In the movies, the righteous “little guy” usually prevails over the moneyed forces seeking to enrich themselves further at the expense of the public. In real life, not so much.
Today is the Wisconsin recall election. As the media has endlessly intoned, this is only the third time in American history that a sitting Governor has been subject to a recall. (The last time was in California, where we expect such shenanigans.)
Whatever else is at stake in Wisconsin, today’s election is first and foremost about the power of money. Scott Walker, the Governor, is so obviously a pawn of the plutocrats who own him body and–if he has one–soul that he barely matters. For those who’ve been hiding out on another planet (actually, a wise decision) the facts are simple: Walker narrowly won the Governor’s race, and immediately began bargaining with Wisconsin’s public-sector unions for “givebacks,” citing the state’s fiscal woes. The unions largely acceded, agreeing to wage and benefit cuts. After getting what they wanted, Walker and the GOP legislature nevertheless proceeded to strip the unions of their bargaining rights.
In the ensuing furor, it became pretty clear that this had been Walker’s game plan all along, despite the fact that his anti-bargaining position never surfaced during his campaign for office.
Walker’s hard-right ideology–fueled by huge donations by the infamous Koch brothers and other wealthy backers–hasn’t been limited to union-busting. He also signed a bill repealing Wisconsin’s equal pay law, rolling back the principle that men and women doing the same job should be paid the same wage.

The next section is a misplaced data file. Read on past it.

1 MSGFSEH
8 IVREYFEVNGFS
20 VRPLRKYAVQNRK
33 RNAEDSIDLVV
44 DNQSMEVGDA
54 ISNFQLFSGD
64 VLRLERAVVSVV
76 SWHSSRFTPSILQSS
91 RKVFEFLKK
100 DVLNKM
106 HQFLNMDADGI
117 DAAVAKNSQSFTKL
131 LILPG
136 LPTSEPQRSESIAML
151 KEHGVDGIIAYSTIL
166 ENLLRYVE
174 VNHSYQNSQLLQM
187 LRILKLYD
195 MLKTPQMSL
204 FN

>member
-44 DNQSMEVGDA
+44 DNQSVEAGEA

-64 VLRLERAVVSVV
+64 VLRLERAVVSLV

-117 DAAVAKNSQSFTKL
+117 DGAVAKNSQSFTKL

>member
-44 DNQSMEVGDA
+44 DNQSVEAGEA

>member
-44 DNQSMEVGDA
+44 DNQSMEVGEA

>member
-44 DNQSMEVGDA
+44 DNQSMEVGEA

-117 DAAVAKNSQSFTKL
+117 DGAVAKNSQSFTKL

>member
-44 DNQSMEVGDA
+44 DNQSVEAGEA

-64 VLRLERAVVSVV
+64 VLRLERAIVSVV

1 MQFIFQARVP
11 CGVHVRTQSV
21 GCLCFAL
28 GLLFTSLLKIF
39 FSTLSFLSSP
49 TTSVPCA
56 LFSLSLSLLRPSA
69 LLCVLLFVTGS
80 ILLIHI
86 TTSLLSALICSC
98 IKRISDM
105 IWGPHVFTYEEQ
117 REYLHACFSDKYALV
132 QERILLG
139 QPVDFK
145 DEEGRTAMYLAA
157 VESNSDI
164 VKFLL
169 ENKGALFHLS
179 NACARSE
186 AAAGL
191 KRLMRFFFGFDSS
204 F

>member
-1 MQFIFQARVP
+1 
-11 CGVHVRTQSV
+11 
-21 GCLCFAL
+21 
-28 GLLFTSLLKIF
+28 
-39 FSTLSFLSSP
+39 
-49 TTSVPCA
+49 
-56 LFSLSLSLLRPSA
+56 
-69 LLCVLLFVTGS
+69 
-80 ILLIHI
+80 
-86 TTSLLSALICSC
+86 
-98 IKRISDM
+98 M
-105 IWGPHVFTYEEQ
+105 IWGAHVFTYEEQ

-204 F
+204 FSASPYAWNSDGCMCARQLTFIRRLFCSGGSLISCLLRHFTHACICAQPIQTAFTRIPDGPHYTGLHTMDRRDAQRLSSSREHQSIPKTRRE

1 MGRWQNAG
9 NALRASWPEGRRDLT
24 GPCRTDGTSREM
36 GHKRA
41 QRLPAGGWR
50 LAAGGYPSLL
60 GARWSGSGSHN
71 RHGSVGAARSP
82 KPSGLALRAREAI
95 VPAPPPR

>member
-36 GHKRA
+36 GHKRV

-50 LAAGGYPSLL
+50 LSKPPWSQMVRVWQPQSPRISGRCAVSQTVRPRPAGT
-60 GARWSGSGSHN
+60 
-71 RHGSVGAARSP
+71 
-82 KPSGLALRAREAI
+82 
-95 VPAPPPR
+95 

In the wake of Walker’s betrayal of the unions that had bargained with him in good faith, there were weeks of demonstrations. Working women were furious at his assault on the principle of equal pay. His closest advisors are under investigation for criminal activities. A former college girlfriend has gone public with a story about how the “pro life” Walker deserted her when she got pregnant and refused to have an abortion. Wisconsin’s job numbers are dismal–dead last, according to one report.
With all this, you’d think this recall would be a slam-dunk. You’d be wrong.
I am not a fan of recalls as a policy matter, but Wisconsin law allows them, and this Governor has been a disaster for Wisconsin. Nevertheless, polls show him slightly ahead going into today’s election, and that shouldn’t surprise anyone who has followed the money trail. The wealthy backers who have actually been deciding Wisconsin’s policies have poured millions of dollars into the campaign, burying Tom Barrett, his opponent, in a blizzard of radio, television and internet ads. Campaign contributions are running 8-1 in Walker’s favor, and in our post Citizens United world, Wisconsin voters have little idea where that money is coming from.
The real question Wisconsin voters will answer today is: can money buy democracy?
This isn’t a movie, and I’m very much afraid the answer will be yes.